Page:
41

The two flowers which give their titles to this study both answer to the rule of fours. When the seeds of the quadri-petalled and sepalled mustard flower are ground, they create an astringent; in food this provokes and excites the palate (like amuse-gueules, those bite-size hors d’œuvre selected by the chef). The petals are typically arranged either like the chiasmus of ‘X’ or ‘H’. Regarding the Evening primrose family (Onagraceae), too, most of its anatomy occurs in ‘fours’ — four petals, four sepals, etc. This is the family of the Sundrops and other yellow-flowered evening primroses. [15]

42

When a really hot mustard kicks in, you concentrate. After-effects are as important as first taste and burn. Which is the best? Gourmets differ: Maille Dijon; Gulden’s Spicy Brown or Inglehoffer’s Original Stoneground and, then again, others say the best and hottest is Russian. Williams, in his Old Testament prophet mode, never tired of telling us: GET HOT OR GET OUT. It seems an irony of the first magnitude that No-nonse-nse should have been produced in Mt Horeb, WI, home of the Mustard Museum and the world’s foremost collection of mustard memorabilia.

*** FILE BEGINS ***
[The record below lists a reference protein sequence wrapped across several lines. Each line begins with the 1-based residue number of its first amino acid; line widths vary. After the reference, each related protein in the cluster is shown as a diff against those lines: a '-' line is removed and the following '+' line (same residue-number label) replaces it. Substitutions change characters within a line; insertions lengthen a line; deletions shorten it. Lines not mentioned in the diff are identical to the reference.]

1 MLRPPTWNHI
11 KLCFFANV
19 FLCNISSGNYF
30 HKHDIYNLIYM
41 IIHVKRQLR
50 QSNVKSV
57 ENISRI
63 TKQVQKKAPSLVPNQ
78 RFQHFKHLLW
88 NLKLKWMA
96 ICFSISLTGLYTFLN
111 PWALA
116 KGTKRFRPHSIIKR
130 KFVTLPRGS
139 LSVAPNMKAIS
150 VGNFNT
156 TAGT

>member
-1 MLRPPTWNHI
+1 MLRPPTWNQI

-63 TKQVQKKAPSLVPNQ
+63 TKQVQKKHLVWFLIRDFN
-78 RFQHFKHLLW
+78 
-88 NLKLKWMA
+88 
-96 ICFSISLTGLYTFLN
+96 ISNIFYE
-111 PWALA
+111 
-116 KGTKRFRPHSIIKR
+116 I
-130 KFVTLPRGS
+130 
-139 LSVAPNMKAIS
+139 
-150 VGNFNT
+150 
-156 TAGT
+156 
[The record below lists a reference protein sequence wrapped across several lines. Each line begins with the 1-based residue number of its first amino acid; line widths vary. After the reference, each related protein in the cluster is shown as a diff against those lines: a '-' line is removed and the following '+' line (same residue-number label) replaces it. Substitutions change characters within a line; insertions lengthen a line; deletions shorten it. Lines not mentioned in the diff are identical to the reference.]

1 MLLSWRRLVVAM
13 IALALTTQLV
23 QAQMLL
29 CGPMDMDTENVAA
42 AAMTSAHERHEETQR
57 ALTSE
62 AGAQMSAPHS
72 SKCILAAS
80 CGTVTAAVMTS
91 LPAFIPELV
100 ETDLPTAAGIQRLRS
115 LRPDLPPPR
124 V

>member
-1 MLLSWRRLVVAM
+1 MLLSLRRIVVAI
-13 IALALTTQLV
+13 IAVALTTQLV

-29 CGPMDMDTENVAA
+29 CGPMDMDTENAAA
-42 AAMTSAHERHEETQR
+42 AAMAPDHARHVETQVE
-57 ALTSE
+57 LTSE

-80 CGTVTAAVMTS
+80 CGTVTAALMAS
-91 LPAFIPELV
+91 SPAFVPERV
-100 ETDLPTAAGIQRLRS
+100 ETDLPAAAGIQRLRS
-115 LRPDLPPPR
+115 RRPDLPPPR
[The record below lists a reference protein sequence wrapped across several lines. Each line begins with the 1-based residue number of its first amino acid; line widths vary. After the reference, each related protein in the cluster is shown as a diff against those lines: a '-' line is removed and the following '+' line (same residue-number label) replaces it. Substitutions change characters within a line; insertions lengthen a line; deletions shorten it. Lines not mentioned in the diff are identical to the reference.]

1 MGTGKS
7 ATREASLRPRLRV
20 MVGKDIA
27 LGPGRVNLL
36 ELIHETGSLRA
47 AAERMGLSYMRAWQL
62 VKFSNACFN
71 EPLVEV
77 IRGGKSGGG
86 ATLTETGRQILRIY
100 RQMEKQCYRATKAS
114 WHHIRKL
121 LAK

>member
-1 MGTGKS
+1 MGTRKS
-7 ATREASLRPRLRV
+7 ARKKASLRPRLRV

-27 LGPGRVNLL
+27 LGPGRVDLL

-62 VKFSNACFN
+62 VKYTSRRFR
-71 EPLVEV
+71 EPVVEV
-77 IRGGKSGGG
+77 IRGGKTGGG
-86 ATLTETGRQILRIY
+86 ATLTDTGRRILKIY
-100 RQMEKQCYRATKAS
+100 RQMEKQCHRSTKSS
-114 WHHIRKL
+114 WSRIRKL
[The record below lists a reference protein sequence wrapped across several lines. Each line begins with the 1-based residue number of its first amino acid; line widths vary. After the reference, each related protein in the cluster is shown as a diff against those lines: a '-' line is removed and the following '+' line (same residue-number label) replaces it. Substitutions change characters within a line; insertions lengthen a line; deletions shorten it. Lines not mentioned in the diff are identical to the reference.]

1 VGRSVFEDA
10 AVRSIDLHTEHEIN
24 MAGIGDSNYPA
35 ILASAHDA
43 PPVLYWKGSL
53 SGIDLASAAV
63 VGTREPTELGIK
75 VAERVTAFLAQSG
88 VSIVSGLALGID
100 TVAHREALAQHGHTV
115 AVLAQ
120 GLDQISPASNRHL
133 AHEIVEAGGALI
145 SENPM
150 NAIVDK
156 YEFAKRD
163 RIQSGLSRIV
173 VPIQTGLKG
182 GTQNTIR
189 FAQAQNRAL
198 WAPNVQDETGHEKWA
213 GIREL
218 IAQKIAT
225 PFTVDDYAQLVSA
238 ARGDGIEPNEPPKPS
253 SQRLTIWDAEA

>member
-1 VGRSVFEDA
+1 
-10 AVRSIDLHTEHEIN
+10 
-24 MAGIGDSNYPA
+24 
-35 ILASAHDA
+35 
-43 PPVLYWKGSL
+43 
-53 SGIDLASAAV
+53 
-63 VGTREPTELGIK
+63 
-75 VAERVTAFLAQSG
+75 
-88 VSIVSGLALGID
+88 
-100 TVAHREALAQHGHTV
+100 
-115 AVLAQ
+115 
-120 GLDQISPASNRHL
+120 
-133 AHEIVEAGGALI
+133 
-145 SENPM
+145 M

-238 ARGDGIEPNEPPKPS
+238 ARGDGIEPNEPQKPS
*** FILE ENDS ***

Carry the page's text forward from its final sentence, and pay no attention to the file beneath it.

43

The Museum also is home to hundreds of items of great mustard historical importance, including mustard pots and vintage mustard advertisements. [16]

44

Creation and reading in depth demands strenuous effort: the heat of effort and complete commitment in the words. We remember his chastisement of Richard Brautigan’s poems:

45

It’s too thin. Off to a Vic Tanney gym, words! And a few months of Mr. Rexroth wouldn’t hurt you either. Then, if you insist on coming on quite so simple, do it in a way that might interest people who have listened to the beautiful clarities of Scarlatti and Schubert... [17]

46

He liked words to work for their keep. With the cutting of most punctuation, no clause remained ‘subordinate’ to other, no personal name privileged over the world of things: all parts of the poem are to strive equally for attention, flowing, flickering and rippling back and forth, and, with each flex and re-arrangement of syntactic structure, new discoveries.

47